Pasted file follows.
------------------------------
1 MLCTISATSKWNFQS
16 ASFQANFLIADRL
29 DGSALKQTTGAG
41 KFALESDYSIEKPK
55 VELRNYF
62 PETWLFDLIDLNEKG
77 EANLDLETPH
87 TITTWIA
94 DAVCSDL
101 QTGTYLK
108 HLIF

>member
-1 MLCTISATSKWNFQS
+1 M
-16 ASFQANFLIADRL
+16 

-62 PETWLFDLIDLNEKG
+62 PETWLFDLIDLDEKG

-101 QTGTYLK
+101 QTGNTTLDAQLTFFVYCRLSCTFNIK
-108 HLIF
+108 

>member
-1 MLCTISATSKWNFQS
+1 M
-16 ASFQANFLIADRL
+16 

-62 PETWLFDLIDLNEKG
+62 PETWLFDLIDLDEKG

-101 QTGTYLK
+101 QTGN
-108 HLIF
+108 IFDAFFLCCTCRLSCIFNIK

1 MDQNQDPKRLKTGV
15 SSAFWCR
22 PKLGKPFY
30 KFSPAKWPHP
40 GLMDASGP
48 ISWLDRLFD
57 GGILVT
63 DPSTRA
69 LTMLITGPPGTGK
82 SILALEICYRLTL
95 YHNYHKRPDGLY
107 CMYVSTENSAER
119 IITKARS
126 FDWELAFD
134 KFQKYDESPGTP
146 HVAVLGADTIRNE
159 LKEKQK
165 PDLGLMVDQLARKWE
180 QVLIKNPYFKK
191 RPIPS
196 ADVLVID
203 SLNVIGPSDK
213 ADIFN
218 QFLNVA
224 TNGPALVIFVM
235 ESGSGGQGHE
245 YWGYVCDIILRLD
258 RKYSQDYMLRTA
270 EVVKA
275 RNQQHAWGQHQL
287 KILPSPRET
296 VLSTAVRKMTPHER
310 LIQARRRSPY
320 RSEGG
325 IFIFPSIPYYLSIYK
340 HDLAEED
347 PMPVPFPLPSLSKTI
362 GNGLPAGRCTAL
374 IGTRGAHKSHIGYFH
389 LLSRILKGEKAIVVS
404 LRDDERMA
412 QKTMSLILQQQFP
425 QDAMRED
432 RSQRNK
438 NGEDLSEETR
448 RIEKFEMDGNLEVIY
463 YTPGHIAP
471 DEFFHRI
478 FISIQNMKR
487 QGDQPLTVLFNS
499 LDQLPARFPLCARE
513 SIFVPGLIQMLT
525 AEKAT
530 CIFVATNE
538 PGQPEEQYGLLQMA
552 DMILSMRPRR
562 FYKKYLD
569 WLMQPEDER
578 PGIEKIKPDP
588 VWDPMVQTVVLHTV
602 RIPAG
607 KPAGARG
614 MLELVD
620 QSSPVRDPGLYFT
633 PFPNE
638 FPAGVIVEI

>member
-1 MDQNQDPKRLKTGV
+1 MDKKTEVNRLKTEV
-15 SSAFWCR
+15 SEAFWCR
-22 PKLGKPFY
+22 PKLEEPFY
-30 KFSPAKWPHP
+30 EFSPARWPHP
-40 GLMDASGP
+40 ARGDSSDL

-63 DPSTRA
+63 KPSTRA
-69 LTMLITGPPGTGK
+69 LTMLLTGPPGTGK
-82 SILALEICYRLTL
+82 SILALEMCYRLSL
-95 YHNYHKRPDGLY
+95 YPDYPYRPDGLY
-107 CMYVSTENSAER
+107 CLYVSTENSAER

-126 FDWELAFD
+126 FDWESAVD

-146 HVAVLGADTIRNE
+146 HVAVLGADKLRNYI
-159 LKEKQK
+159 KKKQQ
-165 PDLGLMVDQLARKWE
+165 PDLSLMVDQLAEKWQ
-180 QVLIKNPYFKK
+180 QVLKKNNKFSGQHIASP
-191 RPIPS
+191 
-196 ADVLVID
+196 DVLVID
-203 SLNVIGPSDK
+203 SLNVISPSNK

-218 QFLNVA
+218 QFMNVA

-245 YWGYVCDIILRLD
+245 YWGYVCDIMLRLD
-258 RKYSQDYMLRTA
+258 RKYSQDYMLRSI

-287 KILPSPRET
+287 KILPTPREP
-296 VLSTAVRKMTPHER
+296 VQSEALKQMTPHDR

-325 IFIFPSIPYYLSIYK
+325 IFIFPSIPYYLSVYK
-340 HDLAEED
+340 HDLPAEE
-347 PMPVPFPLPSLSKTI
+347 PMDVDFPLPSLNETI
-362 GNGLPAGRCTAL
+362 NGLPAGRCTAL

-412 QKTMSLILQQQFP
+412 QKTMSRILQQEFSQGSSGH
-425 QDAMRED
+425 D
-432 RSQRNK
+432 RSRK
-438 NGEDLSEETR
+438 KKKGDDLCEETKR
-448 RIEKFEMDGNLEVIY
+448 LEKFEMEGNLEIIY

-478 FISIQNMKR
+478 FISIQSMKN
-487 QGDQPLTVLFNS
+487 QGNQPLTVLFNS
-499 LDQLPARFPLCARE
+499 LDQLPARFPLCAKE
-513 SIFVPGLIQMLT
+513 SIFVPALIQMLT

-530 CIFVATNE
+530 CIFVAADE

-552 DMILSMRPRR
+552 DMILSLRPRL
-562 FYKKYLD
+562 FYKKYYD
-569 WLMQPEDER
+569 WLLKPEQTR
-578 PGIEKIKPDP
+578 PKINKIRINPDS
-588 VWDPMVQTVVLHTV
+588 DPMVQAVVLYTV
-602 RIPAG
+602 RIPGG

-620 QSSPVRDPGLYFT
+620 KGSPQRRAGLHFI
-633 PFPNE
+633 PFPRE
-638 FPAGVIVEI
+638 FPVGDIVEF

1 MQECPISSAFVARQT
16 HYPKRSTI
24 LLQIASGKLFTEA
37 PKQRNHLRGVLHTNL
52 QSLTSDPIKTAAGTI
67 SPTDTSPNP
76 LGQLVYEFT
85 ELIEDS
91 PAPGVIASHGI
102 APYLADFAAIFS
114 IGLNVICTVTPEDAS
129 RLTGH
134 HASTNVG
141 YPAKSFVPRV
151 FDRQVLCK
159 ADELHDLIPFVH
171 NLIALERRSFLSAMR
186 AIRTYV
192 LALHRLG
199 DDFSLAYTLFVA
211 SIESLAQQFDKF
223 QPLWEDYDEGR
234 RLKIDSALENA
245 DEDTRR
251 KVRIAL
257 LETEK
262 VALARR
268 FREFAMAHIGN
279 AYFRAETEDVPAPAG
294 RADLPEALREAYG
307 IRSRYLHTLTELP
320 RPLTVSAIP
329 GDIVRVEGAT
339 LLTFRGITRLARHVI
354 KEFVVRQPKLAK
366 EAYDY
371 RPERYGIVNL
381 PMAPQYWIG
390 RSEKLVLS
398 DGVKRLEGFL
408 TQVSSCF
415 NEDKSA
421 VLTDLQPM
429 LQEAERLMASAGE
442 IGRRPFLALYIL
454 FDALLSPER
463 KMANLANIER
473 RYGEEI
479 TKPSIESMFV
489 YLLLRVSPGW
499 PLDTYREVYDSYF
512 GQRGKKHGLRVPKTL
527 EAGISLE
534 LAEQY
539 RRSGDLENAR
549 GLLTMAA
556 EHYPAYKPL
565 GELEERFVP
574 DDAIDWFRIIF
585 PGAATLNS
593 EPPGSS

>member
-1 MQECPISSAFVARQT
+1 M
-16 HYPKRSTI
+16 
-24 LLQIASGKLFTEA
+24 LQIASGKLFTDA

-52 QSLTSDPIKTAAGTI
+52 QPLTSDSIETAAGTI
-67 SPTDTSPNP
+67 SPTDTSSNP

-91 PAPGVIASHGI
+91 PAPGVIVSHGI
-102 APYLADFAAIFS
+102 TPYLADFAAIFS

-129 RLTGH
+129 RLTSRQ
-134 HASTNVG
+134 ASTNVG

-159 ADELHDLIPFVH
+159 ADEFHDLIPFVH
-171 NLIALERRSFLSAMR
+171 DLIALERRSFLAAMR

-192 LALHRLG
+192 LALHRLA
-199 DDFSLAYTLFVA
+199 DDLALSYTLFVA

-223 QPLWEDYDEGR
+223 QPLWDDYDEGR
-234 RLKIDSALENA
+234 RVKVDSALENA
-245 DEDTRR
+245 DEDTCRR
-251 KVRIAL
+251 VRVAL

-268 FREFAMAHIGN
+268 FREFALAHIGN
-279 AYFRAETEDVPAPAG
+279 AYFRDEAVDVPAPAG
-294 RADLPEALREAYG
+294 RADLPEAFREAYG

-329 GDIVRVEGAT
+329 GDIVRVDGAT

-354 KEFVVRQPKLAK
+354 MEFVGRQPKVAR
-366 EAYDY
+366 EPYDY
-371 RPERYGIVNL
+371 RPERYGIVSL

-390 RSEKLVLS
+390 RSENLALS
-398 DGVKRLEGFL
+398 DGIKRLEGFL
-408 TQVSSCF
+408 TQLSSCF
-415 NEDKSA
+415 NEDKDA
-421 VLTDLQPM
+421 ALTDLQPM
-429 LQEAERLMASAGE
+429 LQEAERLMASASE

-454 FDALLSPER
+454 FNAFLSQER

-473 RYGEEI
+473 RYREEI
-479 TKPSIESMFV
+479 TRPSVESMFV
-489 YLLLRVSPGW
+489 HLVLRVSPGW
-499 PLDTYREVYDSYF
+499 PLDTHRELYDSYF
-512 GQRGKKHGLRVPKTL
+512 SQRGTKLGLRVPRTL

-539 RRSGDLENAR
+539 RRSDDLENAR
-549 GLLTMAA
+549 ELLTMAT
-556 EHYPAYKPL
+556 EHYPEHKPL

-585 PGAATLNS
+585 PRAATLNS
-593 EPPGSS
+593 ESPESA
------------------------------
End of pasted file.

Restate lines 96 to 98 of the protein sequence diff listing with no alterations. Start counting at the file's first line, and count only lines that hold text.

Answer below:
614 MLELVD
620 QSSPVRDPGLYFT
633 PFPNE